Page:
Analysis from Israel

There’s a popular saying in Israel that if you really want to know what’s going on, you should talk to the taxi drivers. That’s the Israeli version of a worldwide truth: Ordinary people sometimes have a better grasp of reality than intellectuals. A classic example of this truth played out in Western cultural milieus this week, when representatives of both highbrow and lowbrow culture coincidentally weighed in on the Israel issue.

On the highbrow end, we had American literary lion Alice Walker, author of The Color Purple. She has just published a new book, and as Jonathan Tobin detailed here yesterday, it is so vile that even the Anti-Defamation League was moved to denounce its “vitriolic and hateful rhetoric” as blatantly anti-Semitic. As Jonathan noted, Walker also has a long history of anti-Israel activism: Last year, she famously refused to let The Color Purple be translated into Hebrew, to protest what she termed Israel’s “apartheid.”

Across the ocean, over in BDS Central (aka Great Britain), we had the lowbrow riposte, when boycott, divestment and sanctions activists tried to persuade the electronic pop duo Pet Shop Boys to cancel their planned appearance in Israel this weekend. That the group, considered “the most successful duo in UK music history,” rejected the activists’ demand isn’t in itself anything extraordinary: For all the publicity BDS activists receive whenever they do manage to get some performer to cancel an Israel gig, the vast majority of artists refuse.

What was extraordinary, however, was the reason the duo gave. Usually, performers offer some perfectly valid but neutral explanation, such as that boycotts are antithetical to art, or that boycotts impede efforts for peace. But Pet Shop Boys’ vocalist, Neil Tennant, chose instead to challenge the “apartheid” canard head-on. In a statement posted on the group’s website, he wrote:

I don’t agree with this comparison of Israel to apartheid-era South Africa. It’s a caricature. Israel has (in my opinion) some crude and cruel policies based on defence; it also has universal suffrage and equality of rights for all its citizens both Jewish and Arab. In apartheid-era South Africa, artists could only play to segregated audiences; in Israel anyone who buys a ticket can attend a concert.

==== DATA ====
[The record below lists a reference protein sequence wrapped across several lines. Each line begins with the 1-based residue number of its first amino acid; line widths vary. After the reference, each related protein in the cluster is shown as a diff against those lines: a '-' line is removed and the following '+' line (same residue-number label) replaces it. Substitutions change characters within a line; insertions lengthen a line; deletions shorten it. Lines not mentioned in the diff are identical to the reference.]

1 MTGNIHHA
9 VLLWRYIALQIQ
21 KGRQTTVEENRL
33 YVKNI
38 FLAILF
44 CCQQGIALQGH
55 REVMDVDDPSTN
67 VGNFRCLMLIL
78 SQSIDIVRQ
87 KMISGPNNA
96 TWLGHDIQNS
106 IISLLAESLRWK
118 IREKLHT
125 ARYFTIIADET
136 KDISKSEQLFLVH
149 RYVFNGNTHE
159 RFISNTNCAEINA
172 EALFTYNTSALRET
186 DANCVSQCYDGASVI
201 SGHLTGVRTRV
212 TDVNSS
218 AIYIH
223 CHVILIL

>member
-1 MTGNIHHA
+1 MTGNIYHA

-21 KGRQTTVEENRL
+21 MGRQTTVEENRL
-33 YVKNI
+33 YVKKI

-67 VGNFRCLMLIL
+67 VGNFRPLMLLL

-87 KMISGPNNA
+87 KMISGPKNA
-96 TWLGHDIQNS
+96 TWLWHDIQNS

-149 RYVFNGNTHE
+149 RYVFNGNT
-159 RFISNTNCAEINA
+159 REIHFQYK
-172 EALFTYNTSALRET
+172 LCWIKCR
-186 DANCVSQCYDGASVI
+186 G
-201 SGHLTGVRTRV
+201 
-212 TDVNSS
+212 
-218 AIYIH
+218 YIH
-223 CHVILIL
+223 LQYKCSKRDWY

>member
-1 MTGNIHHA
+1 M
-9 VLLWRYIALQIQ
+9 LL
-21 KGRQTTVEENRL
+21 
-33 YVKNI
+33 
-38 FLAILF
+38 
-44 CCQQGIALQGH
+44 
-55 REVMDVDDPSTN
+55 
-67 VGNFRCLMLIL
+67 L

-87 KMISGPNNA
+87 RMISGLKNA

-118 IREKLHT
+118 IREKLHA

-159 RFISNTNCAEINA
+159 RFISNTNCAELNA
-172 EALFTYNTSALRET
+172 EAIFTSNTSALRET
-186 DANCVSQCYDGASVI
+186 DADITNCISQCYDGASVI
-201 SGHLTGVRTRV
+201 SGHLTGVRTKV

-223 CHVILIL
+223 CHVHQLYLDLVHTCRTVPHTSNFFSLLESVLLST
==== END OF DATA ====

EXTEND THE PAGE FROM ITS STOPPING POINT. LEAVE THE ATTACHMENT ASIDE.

I might quibble with the “crude and cruel,” but other than that, you couldn’t find a clearer and more succinct explanation of the essential difference between democratic Israel and apartheid-era South Africa.

As George Orwell once wrote of a previous intellectual fad, “One has to belong to the intelligentsia to believe things like that: no ordinary man could be such a fool.” Unfortunately, the “Israeli apartheid” canard appears set to become yet another example of this truth: It is increasingly becoming the bon ton among the global intelligentsia.

That makes it all the more important for the “ordinary man” to speak out against it. And Pet Shop Boys has just provided a welcome example of how to do so.

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How the Embassy Move Signals Big Changes to the Iran Deal

When Israeli Prime Minister Benjamin Netanyahu met with President Donald Trump last week, he had two main items on his agenda: thanking Trump for his decision to move the U.S. Embassy to Jerusalem and urging U.S. action on Iran. At first glance, these items seem unrelated. In fact, they’re closely intertwined. The decision to relocate the U.S. embassy has turned out to be a strategic building block in Trump’s effort to renegotiate the nuclear deal with Iran.

To understand why, consider the dilemma facing his administration when it first took office. Without a serious American threat to scrap the nuclear deal, there was no chance that even America’s European allies–much less Russia, China and Iran–would agree to negotiate a fix for some of the deal’s biggest flaws. Yet conventional wisdom held that the administration would never dare flout the whole rest of the world, along with virtually the entire U.S. policy community, by withdrawing from the deal. So how was it possible to make the threat seem credible short of actually walking away from the deal?

Enter the embassy issue. Here, too, conventional wisdom held that the administration would never dare flout the whole rest of the world, along with virtually the entire U.S. policy community, by moving the embassy. Moreover, the embassy issue shared an important structural similarity with the Iran deal: Just as the president must sign periodic waivers to keep the Iran deal alive, he must sign periodic waivers to keep the embassy in Tel Aviv.

Consequently, this turned out to be the perfect issue to show that Trump really would defy the world and nix the Iran deal if it isn’t revised to his satisfaction. In fact, the process he followed with the embassy almost perfectly mimics the process he has so far followed on the Iran deal.

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